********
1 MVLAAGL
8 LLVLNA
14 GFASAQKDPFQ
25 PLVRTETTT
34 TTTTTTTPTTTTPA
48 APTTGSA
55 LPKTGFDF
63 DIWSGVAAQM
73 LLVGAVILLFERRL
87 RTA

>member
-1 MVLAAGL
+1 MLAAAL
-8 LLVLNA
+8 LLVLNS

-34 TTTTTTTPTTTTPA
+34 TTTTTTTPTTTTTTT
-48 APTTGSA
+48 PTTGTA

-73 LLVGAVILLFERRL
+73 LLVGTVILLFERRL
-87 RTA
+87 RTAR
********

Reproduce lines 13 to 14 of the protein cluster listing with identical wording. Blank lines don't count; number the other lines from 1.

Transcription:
+1 MLAAAL
-8 LLVLNA